Cortana Intelligence: ECoG Decoding Challenge: quick, dirty and lucky

July 19, 2016

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Each year, millions of people suffer brain-related disorders and injuries and as a result, many face a lifetime of impairment with limited treatment options. This competition is based on one of the greatest challenges in neuroscience today – how to interpret brain signals. Building on the work of Dr. Kai J. Miller and other neuroscientists, the competition is designed to further our understanding of how our brain interprets electric signals. The medical community and ultimately, patients will benefit from your expertise in machine learning and data science to help decode these signals. Through this competition, you will play a key role in bringing the next generation of care to patients through advancing neuroscience research. Build the most intelligent model and accurately predict the image shown to a person based on electric signals in the brain. The Grand Prize winner will get $3,000 cash, followed by a 2nd prize of $1,500 cash, and a 3rd prize of $500 cash. Please see [this keynote video]( from CVP Joseph Sirosh announcing this competition at the Strata conference.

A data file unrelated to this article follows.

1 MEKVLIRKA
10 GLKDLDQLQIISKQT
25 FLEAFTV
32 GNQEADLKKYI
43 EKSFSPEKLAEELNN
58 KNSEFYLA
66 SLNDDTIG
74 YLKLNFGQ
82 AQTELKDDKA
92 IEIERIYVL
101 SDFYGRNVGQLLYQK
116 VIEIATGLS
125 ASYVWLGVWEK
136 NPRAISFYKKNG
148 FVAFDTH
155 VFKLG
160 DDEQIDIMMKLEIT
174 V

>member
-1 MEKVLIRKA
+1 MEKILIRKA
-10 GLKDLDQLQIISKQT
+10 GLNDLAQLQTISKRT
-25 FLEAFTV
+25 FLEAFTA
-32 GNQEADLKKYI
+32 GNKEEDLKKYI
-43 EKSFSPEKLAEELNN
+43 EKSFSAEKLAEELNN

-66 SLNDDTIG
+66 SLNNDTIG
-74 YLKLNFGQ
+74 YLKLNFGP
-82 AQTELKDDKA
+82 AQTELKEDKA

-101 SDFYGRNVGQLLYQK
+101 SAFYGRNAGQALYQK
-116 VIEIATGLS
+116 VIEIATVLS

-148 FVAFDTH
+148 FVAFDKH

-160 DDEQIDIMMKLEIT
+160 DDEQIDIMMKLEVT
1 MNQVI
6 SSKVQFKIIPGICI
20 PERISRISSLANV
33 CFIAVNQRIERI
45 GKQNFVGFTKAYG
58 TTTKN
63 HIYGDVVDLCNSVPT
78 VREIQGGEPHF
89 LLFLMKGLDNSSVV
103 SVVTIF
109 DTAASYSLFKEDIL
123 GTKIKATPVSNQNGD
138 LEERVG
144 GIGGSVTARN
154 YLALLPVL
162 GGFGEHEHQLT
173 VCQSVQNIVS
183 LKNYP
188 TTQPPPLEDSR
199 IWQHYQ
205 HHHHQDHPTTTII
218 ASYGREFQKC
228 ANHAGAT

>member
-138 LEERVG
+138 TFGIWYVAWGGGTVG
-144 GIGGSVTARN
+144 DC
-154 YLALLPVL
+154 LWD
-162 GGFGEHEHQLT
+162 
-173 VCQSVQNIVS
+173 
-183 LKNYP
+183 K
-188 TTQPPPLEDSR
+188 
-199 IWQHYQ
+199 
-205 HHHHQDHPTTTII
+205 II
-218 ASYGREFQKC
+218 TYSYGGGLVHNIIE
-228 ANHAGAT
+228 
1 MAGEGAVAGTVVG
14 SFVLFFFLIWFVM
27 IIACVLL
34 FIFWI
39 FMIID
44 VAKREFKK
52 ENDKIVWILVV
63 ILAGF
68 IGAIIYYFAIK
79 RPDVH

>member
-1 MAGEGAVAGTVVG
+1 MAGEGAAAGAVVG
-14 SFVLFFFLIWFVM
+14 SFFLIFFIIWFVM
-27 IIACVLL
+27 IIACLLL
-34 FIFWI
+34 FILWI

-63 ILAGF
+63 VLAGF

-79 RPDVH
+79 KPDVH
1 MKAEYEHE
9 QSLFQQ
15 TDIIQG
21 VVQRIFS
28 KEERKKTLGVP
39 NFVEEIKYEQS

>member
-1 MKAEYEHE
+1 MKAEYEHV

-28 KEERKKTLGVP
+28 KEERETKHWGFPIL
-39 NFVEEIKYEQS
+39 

This is to briefly explain how I approached Cortana's decoding challenge organized on the Microsoft Azure ML plateform. An updated walk through is available at []( Don't hesitate to ask questions there, or by email: # Forewords Surprisingly, the solution that worked best on the private dataset was the first of my four attempts, which actually mainly consisted in testing the Azure platform... So least is to say that I got lucky to reach the 3rd position in this challenge... My intuition is that this solution worked best because it was the only one used multiple, stacked/bagged classifiers, which tend to be robust to heterogeneities between the training and the tested datasets. I suspect that the private dataset suffers from different noise sources than the test dataset (e.g. the bad electrodes may be different between the train and test data, which is actually expected with ECoG). To minimize my efforts, I mainly use open-source code: * [MNE-Python]( an open source package dedicated to the analysis of brain signals for preprocessing. * [Scikit-Learn]( the well-known package for 'simple' machine learning. * [pyRiemann]( the toolbox of Alexandre Barachant, the currently undefeated winner of the decoding competitions related to time-resolved brain signals. It has a bunch of smart tricks to exploit Riemannian geometrical features. The few enhancements that I coded in the context of this challenge are or will soon be merged in MNE-Python. # Features selection * Noise: the two main sources of noise in ECoG are 1) channel-specific, and 2) common noise across channels. Most multivariate analyses that take multiple channels into account (e.g. logistic regression) are very likely to be robust to these two noise sources, because common noise tends to be orthogonal to the signal in high dimensional signal, and channel specific noise quickly get disregarded with regularization. * Subject specific: ECoG are generally highly specific to each subject. Furthermore, the number of trials was actually pretty low. Across-subjects generalizations and/or data enhancement were therefore unlikely to be easily applicable in this case. * Preprocessing: should have been None: for these kind of relatively low dimensional recordings (64 electrodes), my experience is that data cleaning is never as efficient as using pipelines that are intrinsically robust to the kind of noise we're dealing with. However, in this first attempt, I had used low-pass filters for evoked responses and some time frequency decompositions for induced responses. My other solutions, that worked much better on the training set did not have any preprocessing. * Data mining: To get a rough idea of what do expect, I first applied [search light analyses]( in the time, time-frequency and channel domains. The general motive is to "triangulate" the information with simple sub-analyses. This approach is mainly useful when dealing with larger datasets, but since ECoG varies greatly across labs, I thought it could give me a quick intuition of what to expect. # Search light in the time dimension A search light in time consists in iteratively applying an estimator over one or several dimension(s) of the data array. In this case we can roll a logistic regression across all electrodes on each time point separately. Let's load the data of one subject %matplotlib inline import matplotlib.pyplot as plt from pandas import read_csv from externals.transformers import * from externals.mne.decoding import SearchLight from base import * csv = read_csv('../cortaintelligence/ecog_train_with_labels.csv') Let's just plot the result for the first subject X, y, _, _ = get_data(csv, patient=0) # X.shape = (n_epochs, n_chan, n_time), y.shape(n_epochs) As a first data mining step, let's just split the data into two sets: train, test = range(len(X) // 2), range(len(X) // 2, len(X)) Define a scorer for multiple dimensions: def scorer_auc(y_true, y_pred): """Compute AUC for each dimension""" from sklearn.metrics import roc_auc_score dims = y_pred.shape y_pred = y_pred.reshape(len(y_pred), -1) auc = list() for ii in range(y_pred.shape[1]): auc.append(roc_auc_score(y_true, y_pred[:, ii])) return np.reshape(auc, dims[1:]) Define a simple search light over the time dimension: sl = SearchLight(LogisticRegression(), n_jobs=-1) y_pred =[train], y[train]).predict_proba(X[test]) scores = scorer_auc(y[test], y_pred) fig, ax = plt.subplots(1) ax.plot(scores) ax.axhline(.5, color='k', linestyle='--', label='chance') ax.set_xlabel('Time') ax.set_ylabel('AUC') For this subject, the decoding performance seems to rise from ~t=500. Try it for other subjects. # Temporal Generalization To assess whether the corresponding event related potential (ERP) is stable across time, or weather it reflects a spread of activations across different neural sources, we can apply [temporal generalization]( This is important to check the extent to which the data is sparse in source space. To go faster we'll decimate the data by 4 in the time dimension. # pipeline parameters decim = slice(400, None, 4) sl = GeneralizationLight(LogisticRegression(), n_jobs=-1) # Fit and score y_pred =[train, :, decim], y[train]).predict_proba(X[test, :, decim]) scores = scorer_auc(y[test], y_pred[..., 1]) # pplot fig, ax = plt.subplots(1) im = ax.matshow(scores, cmap='RdBu_r', vmin=0, vmax=1, origin='lower') plt.colorbar(im) ax.set_xlabel('Testing Time') ax.set_ylabel('Training Time') For this subject, the upper left red square indicates that the ERP is stable over time. This suggests that 1) we shouldn't apply high pass filter and 2) we can apply low pass filter to remove some noise. # Search light in the time frequency domain Doing a search light in the time frequency domain is a bit more computationally expensive. To be able to do this on a laptop, we can apply a dimensionality reduction using the [Xdawn algorithm](, which is basically a PCA of the average evoked responses. I can also add some baseline and padding preprocessing steps to minimize border artefacts introduced by the time frequency decomposition. frequencies = np.logspace(.5, 2.5, 20) sl_tf = make_pipeline( Baseliner(), FlatChannelRemover(), Xdawn(10, estimator='oas'), TimePadder(1500), TimeFreqDecomposer(sfreq=1000, frequencies=frequencies, n_cycles=5, decim=slice(1500, -1500, 2), n_jobs=-1), Reshaper([10 * 2, -1]), SearchLight(LogisticRegression(), n_jobs=-1), ) # fit/predict y_pred =[train], y[train]).predict_proba(X[test]) # score scores = scorer_auc(y[test], y_pred[..., 1]) # plot fig, ax = plt.subplots(1) im = ax.matshow(scores.reshape(20, -1), vmin=.3, vmax=.7, aspect='auto', cmap='RdBu_r', origin='lower') ax.set_yticks(range(0, 20, 5)) ax.set_yticklabels(np.round(frequencies[range(0, 20, 5)])) ax.set_xlabel('Time') ax.set_ylabel('Frequency') plt.colorbar(im) This particular subject is dominated by an evoked response (the lowest frequencies are best decoded), but seems to be some weak oscillatory activity in the beta band (~10 - 30 Hz). # Search light in the electrode dimension In principle, ECoG could capture spatially sparse signals. To assess the amount of information carried by each channel independently, we can apply a search light over the electrode dimension. frequencies = np.logspace(.5, 2.5, 20) sl_chan = make_pipeline( Reshaper(transpose=[0, 2, 1]), # Search light over channels instead of time SearchLight(LogisticRegression(), n_jobs=-1)) # fit/predict y_pred =[train], 1.*y[train]).predict_proba(X[test]) # score scores = scorer_auc(y[test], y_pred) # plot fig, ax = plt.subplots(1) im = ax.plot(scores) ax.set_xlabel('Electrodes') ax.set_ylabel('AUC') The signal may be a bit sparse in the channel dimension. To see whether the signal is sparse in the source space, we can re-apply the Xdawn trick, and apply a search light in the corresponding 'source' space. sl_chan = make_pipeline( Baseliner(), FlatChannelRemover(), Xdawn(10, estimator='oas'), Reshaper(transpose=[0, 2, 1]), # Search light over channels instead of time SearchLight(LogisticRegression(), n_jobs=-1)) # fit[train], y[train]) # predict y_pred = sl_chan.predict_proba(X[test]) # score scores = scorer_auc(y[test], y_pred) # plot fig, ax = plt.subplots(1) im = ax.plot(scores) ax.set_xlabel('Sources') ax.set_ylabel('AUC') The couple of decoding picks seem to suggest that most of the signal comes a few set of sources per condition. Overall we see with a search light approach that the data seems to be: * dense in electrode space * sparse in source space * dominated by an evoked response * have a slight induced response around 20 Hz When applied to each patient separately, we see that the variation of the oscillatory patterns vary. Now we can just build a transformer/estimator that exploit each of these features. # Evoked classifiers transform_gat = make_pipeline( FlatChannelRemover(), Baseliner(), TimePadder(400), Filterer(sfreq=1000, l_freq=None, h_freq=20, n_jobs=n_jobs), TimeSelector(slice(800, -400, 20)), Xdawn(15, estimator='oas'), GeneralizationLight(force_predict(SVC(probability=True)), n_jobs=-1), Reshaper(), LogisticRegression() ) # My personal best classifier transform_xdawn = make_pipeline( FlatChannelRemover(), Baseliner(), TimePadder(400), Filterer(sfreq=1000, l_freq=None, h_freq=20, n_jobs=n_jobs), TimeSelector(slice(800, -400, 10)), Xdawn(10, estimator='oas'), Reshaper(), LogisticRegression() ) # Induced classifiers transform_tf = make_pipeline( FlatChannelRemover(), Baseliner(), Xdawn(10, estimator='oas'), TimePadder(1500), TimeFreqDecomposer(sfreq=1000, frequencies=np.logspace(.5, 2.5, 20), decim=slice(1500, -1500, 2), n_jobs=n_jobs), Reshaper(), LogisticRegression() ) transform_psd = make_pipeline( FlatChannelRemover(), Baseliner(), TimePadder(400), Xdawn(20, estimator='oas'), PSDEstimator(sfreq=1000, fmax=200, n_jobs=n_jobs), Reshaper(), LogisticRegression() ) Time frequency decomposition is not necessarily ideal, because it supposes solving the sources first. Instead we decode in tangent space directly, after a covariance preprocessing. This classifiers uses Alex Barachant's toolbox: transform_cov = make_pipeline( FlatChannelRemover(), ERPCovariances(estimator='oas'), TangentSpace(), Reshaper(), LogisticRegression() ) Finally, we can stack and bag these different classifiers. Here is a possible way of doing it. Most likely, this stacking isn't a very smart one... pipe = make_pipeline( Reshaper(), BaggingClassifier(make_pipeline( Reshaper([64, 800]), CustomEnsemble([ make_pipeline(transform_xdawn), make_pipeline(transform_tf), make_pipeline(transform_gat), make_pipeline(transform_psd), make_pipeline(transform_cov), ]), LogisticRegression() ))) # Take home message Overall, the classifiers described above are very likely to be suboptimal. Other tricks based on the signal derivative, connectivity effects, re-ordering of the trials etc are more than likely to significantly improve the results, but would have needed a bit more work. Still, the search-light approach has the advantage of simplifying and understanding the data while avoiding overfitting. It is important to underline that the present data is uncommon both from a machine learning and a neuroscience point of view: * it seems that Miller et al used a pseudo-random design with a fixed random seed, which makes the order of the trials extremely predictable. I believe that because of this issue, they had to re-shuffle the data a posteriori, which presumably explains why we only have access to 400 ms after stimulus onset, although it is very common to have >800 ms effects for face versus house responses. * the testing data is very likely to be significantly different from the training set. This makes the modeling rather hard for non-neuroscientists, because we must inject a lot of a priori into the analysis in order to guess the kind of features that will be robust between the training and the testing datasets. # Run this analysis on the Azure ML platform * Click on 'Open in Studio' * Run, save and deploy. # Acknowledgments The code used in the present challenge is developed in the context of my postdoctoral research supported by the European Union through a Marie Sklodowska Curie Global Fellowship (660086).